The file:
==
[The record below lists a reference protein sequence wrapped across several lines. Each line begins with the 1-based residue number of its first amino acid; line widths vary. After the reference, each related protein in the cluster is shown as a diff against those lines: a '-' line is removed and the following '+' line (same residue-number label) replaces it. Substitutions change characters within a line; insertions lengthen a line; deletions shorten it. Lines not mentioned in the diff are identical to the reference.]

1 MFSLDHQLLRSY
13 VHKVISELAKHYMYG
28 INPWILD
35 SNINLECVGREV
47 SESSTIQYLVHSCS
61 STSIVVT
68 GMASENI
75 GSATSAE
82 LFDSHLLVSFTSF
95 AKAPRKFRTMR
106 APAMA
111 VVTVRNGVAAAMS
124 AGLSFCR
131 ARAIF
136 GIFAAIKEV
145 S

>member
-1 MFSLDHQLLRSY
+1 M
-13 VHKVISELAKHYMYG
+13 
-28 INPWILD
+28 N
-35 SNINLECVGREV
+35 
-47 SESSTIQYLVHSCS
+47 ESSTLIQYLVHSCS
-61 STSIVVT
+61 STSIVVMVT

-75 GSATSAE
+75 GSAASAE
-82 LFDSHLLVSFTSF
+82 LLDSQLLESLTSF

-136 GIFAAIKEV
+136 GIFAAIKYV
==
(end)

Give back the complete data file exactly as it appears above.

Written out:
[The record below lists a reference protein sequence wrapped across several lines. Each line begins with the 1-based residue number of its first amino acid; line widths vary. After the reference, each related protein in the cluster is shown as a diff against those lines: a '-' line is removed and the following '+' line (same residue-number label) replaces it. Substitutions change characters within a line; insertions lengthen a line; deletions shorten it. Lines not mentioned in the diff are identical to the reference.]

1 MFSLDHQLLRSY
13 VHKVISELAKHYMYG
28 INPWILD
35 SNINLECVGREV
47 SESSTIQYLVHSCS
61 STSIVVT
68 GMASENI
75 GSATSAE
82 LFDSHLLVSFTSF
95 AKAPRKFRTMR
106 APAMA
111 VVTVRNGVAAAMS
124 AGLSFCR
131 ARAIF
136 GIFAAIKEV
145 S

>member
-1 MFSLDHQLLRSY
+1 M
-13 VHKVISELAKHYMYG
+13 
-28 INPWILD
+28 N
-35 SNINLECVGREV
+35 
-47 SESSTIQYLVHSCS
+47 ESSTLIQYLVHSCS
-61 STSIVVT
+61 STSIVVMVT

-75 GSATSAE
+75 GSAASAE
-82 LFDSHLLVSFTSF
+82 LLDSQLLESLTSF

-136 GIFAAIKEV
+136 GIFAAIKYV